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elements of contextual performance.

In I/O psychology, leadership can be defined as a process of influencing others to agree on a shared purpose, and to work towards shared objectives.[125] A distinction should be made between leadership and management. Managers process administrative tasks and organize work environments. Although leaders may be required to undertake managerial duties as well, leaders typically focus on inspiring followers and creating a shared organizational culture and values. Managers deal with complexity, while leaders deal with initiating and adapting to change. Managers undertake the tasks of planning, budgeting, organizing, staffing, controlling and problem solving. In contrast, leaders undertake the tasks of setting a direction or vision, aligning people to shared goals, communicating, and motivating.[126]

Approaches to studying leadership in I/O psychology can be broadly classified into three categories: Leader-focused approaches, contingency-focused approaches, and follower-focused approaches.[citation needed]

Leader-focused approaches[edit]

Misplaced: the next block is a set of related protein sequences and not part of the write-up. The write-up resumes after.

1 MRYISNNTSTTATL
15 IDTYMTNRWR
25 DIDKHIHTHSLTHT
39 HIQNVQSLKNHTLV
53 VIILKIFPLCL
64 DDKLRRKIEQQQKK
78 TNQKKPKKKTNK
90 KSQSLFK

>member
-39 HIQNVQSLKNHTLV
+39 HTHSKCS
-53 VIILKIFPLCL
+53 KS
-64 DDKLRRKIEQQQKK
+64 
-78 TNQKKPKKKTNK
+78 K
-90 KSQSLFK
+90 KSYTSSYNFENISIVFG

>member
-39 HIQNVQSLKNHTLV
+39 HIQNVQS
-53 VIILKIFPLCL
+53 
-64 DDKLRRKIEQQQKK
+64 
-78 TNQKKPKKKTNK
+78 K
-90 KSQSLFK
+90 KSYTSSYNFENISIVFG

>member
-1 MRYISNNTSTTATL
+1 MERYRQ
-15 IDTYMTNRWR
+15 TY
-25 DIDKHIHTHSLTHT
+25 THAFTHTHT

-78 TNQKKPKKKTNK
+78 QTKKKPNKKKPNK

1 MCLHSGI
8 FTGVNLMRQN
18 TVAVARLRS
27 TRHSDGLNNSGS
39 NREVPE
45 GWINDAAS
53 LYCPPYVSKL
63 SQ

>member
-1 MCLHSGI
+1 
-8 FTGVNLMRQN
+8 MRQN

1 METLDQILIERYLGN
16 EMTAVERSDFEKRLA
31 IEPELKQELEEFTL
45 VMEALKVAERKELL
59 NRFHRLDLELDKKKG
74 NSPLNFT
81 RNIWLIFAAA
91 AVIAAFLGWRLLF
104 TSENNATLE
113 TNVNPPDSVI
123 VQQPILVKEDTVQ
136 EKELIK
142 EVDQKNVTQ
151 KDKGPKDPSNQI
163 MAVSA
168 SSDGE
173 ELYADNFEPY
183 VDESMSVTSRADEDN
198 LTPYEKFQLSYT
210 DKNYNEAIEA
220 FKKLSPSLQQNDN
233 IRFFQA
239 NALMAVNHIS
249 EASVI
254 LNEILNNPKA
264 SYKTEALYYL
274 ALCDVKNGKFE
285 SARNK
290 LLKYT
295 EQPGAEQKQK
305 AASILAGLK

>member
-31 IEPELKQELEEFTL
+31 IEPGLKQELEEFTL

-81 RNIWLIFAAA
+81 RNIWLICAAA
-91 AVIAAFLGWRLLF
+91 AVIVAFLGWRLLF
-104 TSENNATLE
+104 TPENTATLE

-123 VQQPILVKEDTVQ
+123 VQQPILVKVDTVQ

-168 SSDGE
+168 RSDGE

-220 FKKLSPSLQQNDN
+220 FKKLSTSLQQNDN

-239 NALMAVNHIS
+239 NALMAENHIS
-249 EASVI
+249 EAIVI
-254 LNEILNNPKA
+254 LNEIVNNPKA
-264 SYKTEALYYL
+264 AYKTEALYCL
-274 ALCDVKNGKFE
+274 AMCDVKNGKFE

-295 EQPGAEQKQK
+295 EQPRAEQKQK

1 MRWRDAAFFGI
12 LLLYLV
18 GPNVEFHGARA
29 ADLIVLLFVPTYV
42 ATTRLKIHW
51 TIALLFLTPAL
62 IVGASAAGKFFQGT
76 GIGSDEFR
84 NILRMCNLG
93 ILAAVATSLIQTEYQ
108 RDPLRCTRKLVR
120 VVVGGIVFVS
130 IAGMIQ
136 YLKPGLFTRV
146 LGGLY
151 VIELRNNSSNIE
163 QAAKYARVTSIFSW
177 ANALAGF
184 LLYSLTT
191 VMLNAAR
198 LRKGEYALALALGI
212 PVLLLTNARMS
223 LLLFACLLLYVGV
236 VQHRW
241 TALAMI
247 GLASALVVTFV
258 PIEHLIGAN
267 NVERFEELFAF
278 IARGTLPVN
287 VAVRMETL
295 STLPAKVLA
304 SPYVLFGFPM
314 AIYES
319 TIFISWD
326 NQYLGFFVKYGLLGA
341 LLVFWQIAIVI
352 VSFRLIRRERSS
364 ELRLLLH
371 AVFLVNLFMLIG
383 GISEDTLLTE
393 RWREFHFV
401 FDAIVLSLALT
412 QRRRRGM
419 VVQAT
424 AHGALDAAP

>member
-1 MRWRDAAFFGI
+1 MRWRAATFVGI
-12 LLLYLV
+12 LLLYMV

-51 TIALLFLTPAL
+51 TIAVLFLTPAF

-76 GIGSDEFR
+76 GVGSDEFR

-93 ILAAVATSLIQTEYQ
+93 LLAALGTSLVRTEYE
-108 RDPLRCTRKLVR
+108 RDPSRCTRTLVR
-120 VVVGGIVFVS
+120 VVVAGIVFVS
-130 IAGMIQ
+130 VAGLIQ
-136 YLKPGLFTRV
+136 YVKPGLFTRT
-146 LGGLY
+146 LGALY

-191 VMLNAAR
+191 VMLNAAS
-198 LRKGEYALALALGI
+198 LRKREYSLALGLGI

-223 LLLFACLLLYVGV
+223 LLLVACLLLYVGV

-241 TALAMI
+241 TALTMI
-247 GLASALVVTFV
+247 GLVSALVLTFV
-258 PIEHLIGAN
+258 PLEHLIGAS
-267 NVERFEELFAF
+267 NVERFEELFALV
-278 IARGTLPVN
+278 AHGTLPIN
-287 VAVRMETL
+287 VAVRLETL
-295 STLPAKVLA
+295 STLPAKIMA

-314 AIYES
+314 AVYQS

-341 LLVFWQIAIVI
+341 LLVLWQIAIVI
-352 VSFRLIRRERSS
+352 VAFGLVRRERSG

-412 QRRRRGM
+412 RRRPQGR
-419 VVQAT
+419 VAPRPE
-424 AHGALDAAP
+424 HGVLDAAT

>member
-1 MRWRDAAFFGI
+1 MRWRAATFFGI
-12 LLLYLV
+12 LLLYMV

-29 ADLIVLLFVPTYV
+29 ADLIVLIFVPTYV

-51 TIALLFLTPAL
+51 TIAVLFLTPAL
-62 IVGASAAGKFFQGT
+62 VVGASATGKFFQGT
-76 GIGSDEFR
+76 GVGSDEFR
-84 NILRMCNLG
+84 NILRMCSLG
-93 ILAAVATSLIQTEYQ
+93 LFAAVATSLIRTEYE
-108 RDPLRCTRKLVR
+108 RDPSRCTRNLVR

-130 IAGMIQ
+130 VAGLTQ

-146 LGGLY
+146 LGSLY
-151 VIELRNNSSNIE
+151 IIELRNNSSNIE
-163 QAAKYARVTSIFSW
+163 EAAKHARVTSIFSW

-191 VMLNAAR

Leader-focused approaches look to organizational leaders to determine the characteristics of effective leadership. According to the trait approach, more effective leaders possess certain traits that less effective leaders lack. More recently, this approach is being used to predict leader emergence. The following traits have been identified as those that predict leader emergence when there is no formal leader: high intelligence, high needs for dominance, high self-motivation, and socially perceptive.[127] Another leader-focused approached is the behavioral approach which focuses on the behaviors that distinguish effective from ineffective leaders. There are two categories of leadership behaviors: (1) consideration; and (2) initiating structure. Behaviors associated with the category of consideration include showing subordinates they are valued and that the leader cares about them. An example of a consideration behavior is showing compassion when problems arise in or out of the office. Behaviors associated with the category of initiating structure include facilitating the task performance of groups. One example of an initiating structure behavior is meeting one-on-one with subordinates to explain expectations and goals. The final leader-focused approach is power and influence. To be most effective a leader should be able to influence others to behave in ways that are in line with the organization’s mission and goals. How influential a leader can be depends on their social power or their potential to influence their subordinates. There are six bases of power: coercive power, reward power, legitimate power, expert power, referent power, and informational power. A leader can use several different tactics to influence others within an organization. These common tactics include: rational persuasion, inspirational appeal, consultation, ingratiation, exchange, personal appeal, coalition, legitimating, and pressure.[128]